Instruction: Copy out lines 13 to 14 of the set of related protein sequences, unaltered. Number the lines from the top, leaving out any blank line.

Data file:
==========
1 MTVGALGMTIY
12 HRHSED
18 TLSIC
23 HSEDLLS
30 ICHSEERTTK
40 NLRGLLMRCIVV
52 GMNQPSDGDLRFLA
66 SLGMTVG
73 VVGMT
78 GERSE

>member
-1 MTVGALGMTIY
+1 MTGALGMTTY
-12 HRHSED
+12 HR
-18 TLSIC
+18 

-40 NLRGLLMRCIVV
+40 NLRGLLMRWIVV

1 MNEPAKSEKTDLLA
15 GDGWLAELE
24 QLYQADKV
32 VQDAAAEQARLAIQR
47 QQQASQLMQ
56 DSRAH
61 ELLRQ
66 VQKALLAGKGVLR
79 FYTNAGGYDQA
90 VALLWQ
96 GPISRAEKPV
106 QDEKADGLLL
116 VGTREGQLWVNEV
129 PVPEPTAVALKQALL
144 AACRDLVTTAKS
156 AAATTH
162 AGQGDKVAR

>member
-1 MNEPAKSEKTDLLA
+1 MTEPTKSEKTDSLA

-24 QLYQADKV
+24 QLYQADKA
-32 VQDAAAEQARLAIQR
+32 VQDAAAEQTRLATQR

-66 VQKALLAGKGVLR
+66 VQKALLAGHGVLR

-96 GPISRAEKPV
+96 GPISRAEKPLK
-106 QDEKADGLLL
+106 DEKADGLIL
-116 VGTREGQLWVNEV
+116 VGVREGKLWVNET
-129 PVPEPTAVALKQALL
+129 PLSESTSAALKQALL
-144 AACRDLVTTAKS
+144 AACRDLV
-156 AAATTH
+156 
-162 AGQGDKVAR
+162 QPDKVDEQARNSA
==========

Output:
+1 MTGALGMTTY
-12 HRHSED